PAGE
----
The primary issues that lead to iliotibial band syndrome are poor movement patterns that cause lower body misalignment. Common alignment and movement problems include excessive hip internal rotation or valgus at the knee joint. This is often easy to spot with daily movements when the knee is regularly near the center of the body or movements feel uncoordinated or wobbly secondary to a lot of movement in the pelvis itself. These issues are only exacerbated when trying to complete higher-level activities like running or cycling.
Physical therapy is a great way to understand what specific issues you are facing. One simple way that a physical therapist can start addressing any problems is by helping you recognize where your alignment issues are and providing cues and feedback on how to start gradually changing them.
The two higher-level exercises discussed above, single-leg stance and lateral leg kicks, are both great options for optimizing lower body coordination, strength, and flexibility. Grabbing a mirror or asking for feedback from a trained professional like a physical therapist can help you tune into any little nuances that you can address to reduce strain on the IT band. This will help prevent long term issues down the road like hip and knee pain.
The foam roller is a common treatment tool used for the IT band and other common problem areas like the quads and hamstrings. It has a bad reputation because of how uncomfortable it can be. Yet, there are many benefits and techniques for helping restore better tissue health in your leg and IT band.
For more details, see our full article about foam rolling the IT band.
Both professional massage and self-administered massage can also be extremely helpful in decreasing and preventing pain in the IT band in problem areas like the outside of the knee and hip. Regular massage can help promote good tissue flexibility and blood flow to keep the area as healthy as possible.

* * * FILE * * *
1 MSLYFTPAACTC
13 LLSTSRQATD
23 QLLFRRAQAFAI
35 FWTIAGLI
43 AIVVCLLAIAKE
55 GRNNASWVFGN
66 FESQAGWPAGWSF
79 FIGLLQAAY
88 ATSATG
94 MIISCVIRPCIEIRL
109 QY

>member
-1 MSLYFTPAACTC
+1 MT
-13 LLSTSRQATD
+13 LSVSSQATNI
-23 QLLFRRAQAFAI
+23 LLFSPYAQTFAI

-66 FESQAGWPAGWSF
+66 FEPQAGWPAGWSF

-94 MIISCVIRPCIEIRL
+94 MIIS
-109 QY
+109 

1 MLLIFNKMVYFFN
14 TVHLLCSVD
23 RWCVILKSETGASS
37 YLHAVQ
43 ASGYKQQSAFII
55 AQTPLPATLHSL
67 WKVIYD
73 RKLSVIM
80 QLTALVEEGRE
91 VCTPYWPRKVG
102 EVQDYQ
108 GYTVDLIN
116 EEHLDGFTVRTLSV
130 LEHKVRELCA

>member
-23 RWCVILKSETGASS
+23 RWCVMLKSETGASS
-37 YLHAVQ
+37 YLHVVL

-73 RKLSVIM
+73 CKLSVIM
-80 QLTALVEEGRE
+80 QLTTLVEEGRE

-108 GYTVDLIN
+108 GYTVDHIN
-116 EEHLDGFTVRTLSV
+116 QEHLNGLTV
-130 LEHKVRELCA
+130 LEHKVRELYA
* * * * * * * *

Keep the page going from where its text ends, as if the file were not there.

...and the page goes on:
There are common misalignments that can occur in the hip and knee joint with everyday movement that overstretch the IT band, or iliotibial band, and cause strain. This puts excessive strain on the surrounding connective tissue and can lead to a lot of painful friction on bony landmarks, particularly near the knee and hip joints. An exercise program that addresses lower body strength while keeping good form helps minimize the strain to the IT band and other sensitive tissues.
There are many great benefits to having a consistent lower body home exercise program. These include:
Experiencing IT band pain can be extremely frustrating. Luckily, with a good treatment program that includes stretching, exercise, and pain relief remedies, you can start on the road to recovery. Healing from an IT band injury will take patience as you learn to move with better form and allow the area to properly recover. If you experience a sudden change in symptoms or the pain is affecting your ability to do normal daily activities, please get in touch with your doctor to discuss other treatment options or rule out other potential issues you may be experiencing.